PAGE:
Issue with varnish passing absolute url to backend
varnish at mm.quex.org
Tue Feb 8 05:09:31 CET 2011
On Mon, Feb 07, 2011 at 05:22:35PM -0800, Joseph Begumisa wrote:
> Just installed varnish and I have an issue with varnish sending GET
> requests to the backend server. If I try to access
> http://test.example.com/username, varnish sends GET /username to the
> backend server running zeus web server.
This is the normal format for an HTTP request. The most basic level
GET /username HTTP/1.0
> The problem with this is I have a couple of rewrites on the zeus web
> server that rewrite the url http://test.example.com/username to
> http://test.example.com/profile/username. So the GET request sent by
> varnish does not match the rewrite rule and I get back a 404 Page Not
> found error.
You will only see requests in the form of
GET http://test.example.com/username HTTP/1.0
if the request is being made via a proxy, i.e. if the user-agent
making the request believes it is speaking to a proxy, rather than
directly to a web server.
Since Varnish is expecting to be speaking directly to an origin
server, it's not going to make proxy-style requests. Neither will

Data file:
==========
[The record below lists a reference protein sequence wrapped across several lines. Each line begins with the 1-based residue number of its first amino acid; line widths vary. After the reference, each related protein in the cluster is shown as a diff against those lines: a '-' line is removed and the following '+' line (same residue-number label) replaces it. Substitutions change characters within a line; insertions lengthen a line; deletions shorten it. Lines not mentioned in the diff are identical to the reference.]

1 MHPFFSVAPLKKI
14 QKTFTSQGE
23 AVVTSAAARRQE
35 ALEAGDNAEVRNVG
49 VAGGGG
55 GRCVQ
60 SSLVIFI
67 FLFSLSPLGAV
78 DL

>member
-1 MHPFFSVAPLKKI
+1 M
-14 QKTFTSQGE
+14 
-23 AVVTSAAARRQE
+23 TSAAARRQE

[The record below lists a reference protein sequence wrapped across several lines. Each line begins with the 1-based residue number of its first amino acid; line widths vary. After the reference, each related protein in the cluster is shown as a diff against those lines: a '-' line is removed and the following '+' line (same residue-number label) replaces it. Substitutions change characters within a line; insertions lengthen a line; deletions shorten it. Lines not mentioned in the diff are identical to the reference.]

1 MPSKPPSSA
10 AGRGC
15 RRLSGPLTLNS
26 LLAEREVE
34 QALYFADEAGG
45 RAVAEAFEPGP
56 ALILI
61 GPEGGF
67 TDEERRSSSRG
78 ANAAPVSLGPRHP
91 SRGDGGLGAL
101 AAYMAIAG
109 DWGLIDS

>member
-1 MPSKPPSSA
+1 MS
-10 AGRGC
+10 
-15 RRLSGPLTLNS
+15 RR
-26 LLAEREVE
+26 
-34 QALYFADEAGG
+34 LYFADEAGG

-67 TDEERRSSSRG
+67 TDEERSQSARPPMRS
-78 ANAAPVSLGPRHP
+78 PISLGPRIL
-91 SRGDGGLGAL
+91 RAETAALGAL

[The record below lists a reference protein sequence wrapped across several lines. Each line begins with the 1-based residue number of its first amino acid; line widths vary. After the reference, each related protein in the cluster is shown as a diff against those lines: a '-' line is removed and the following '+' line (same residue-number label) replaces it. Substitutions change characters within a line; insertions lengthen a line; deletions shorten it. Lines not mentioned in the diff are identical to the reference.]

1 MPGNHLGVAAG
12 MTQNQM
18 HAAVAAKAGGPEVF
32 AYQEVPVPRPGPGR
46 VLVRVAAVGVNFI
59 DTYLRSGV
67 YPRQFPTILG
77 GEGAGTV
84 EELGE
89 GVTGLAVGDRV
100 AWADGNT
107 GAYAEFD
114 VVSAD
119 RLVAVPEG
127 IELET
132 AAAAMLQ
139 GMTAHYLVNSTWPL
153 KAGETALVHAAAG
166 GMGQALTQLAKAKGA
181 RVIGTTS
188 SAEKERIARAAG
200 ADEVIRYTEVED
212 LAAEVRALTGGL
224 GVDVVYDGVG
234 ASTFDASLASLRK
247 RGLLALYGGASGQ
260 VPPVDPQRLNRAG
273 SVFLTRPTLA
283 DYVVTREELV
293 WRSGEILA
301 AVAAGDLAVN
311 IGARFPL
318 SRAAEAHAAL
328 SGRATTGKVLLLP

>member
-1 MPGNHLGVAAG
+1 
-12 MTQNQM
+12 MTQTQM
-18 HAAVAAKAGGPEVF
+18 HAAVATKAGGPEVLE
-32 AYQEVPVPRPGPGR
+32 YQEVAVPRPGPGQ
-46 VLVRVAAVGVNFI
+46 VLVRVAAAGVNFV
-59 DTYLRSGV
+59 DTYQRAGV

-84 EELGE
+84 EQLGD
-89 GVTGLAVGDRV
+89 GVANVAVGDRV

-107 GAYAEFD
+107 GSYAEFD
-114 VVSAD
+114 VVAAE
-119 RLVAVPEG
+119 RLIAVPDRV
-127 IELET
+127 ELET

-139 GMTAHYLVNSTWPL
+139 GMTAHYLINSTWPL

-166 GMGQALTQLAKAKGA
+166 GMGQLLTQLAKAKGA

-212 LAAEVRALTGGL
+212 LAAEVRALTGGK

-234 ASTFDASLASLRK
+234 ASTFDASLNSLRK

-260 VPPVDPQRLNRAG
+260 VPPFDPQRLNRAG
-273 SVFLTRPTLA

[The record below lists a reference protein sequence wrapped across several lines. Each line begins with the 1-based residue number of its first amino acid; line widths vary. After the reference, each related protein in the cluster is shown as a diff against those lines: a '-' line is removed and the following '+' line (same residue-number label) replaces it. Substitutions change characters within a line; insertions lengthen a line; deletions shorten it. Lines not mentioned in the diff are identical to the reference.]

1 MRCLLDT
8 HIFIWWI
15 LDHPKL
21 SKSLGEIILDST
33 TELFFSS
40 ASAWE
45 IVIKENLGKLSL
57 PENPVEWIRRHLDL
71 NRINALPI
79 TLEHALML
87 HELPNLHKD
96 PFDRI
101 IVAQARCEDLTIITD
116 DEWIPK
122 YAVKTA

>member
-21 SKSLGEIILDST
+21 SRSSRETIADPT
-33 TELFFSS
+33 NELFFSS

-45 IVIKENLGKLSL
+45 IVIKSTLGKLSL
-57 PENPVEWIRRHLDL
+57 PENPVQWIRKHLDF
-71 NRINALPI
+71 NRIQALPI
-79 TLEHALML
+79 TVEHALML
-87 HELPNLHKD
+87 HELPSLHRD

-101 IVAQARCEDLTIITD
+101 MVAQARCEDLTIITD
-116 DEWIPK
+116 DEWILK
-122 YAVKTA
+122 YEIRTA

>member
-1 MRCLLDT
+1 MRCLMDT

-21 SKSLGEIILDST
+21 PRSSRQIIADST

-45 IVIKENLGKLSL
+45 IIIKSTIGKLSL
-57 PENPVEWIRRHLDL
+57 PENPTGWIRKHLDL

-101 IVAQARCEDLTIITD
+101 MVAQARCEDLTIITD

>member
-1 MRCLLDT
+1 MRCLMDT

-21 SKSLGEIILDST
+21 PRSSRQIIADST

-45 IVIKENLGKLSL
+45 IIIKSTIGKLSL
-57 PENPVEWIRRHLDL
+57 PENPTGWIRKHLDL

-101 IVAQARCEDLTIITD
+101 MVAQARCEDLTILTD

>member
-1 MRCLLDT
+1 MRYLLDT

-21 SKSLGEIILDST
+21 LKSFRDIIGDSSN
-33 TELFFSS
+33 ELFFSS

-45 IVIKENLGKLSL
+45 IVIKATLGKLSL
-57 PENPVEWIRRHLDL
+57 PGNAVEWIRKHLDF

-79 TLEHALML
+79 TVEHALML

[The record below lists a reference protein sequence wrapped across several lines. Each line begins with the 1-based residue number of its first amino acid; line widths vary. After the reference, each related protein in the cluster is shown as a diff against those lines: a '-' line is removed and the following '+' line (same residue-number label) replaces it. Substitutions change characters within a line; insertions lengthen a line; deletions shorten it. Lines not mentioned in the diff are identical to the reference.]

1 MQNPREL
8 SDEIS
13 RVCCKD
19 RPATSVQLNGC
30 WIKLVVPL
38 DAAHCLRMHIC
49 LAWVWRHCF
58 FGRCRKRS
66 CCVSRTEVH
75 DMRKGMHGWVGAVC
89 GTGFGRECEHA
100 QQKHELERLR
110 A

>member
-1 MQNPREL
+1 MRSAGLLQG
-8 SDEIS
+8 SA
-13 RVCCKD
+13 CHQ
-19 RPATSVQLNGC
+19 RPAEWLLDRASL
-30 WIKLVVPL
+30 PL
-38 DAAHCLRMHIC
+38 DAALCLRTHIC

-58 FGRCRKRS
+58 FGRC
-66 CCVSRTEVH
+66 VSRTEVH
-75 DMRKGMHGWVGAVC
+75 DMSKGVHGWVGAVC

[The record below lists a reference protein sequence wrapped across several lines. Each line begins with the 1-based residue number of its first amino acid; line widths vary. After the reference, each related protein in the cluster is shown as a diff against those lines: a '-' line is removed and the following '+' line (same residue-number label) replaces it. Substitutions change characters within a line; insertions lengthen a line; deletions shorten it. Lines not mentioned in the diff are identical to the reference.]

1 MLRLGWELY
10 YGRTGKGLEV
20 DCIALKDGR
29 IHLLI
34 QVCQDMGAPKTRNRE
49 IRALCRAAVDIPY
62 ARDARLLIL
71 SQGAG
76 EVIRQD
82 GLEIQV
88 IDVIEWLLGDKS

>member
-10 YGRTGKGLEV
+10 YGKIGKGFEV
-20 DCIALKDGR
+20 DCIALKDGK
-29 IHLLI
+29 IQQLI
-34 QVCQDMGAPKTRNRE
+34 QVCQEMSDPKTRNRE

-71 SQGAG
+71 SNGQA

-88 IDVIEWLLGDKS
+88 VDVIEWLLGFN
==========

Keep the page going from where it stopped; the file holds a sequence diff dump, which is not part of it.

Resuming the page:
the client make proxy-style requests to Varnish, since from the
client's perspective, Varnish is the origin server.
> I can change the rewrite rule, however, is this by design or am I
> missing something in my configuration? I'd like varnish to pass the
> GET request as the absolute url i.e http://test.example.com/username
It's definitely by design. You might be able to force Varnish to
send the absolute by doing something like:
set req.url = "http://test.example.com" req.url;
in vcl_recv, but ... I'd be hesitant to even try and see if that
approach "works". It probably won't cause Varnish to explode, but
it's certainly an odd way of doing things.
A better solution would be to configure the web server properly.
Normally if you care about the hostname of the server, it's because
you're doing name-based virtual hosting. In this case, the web
server will receive the request, look at the Host: header that was
sent with it, and match that against a particular website. That
website can then have its own configuration, whereby it rewrites
requests of the form /username to /profile/username.
If this is purely for internal use, you might be able to work around
it by configuring Varnish as a proxy in your web browser. That still
seems like a hack though. Varnish is designed to behave like an
origin server, speaking to backends which also behave like origin
More information about the varnish-misc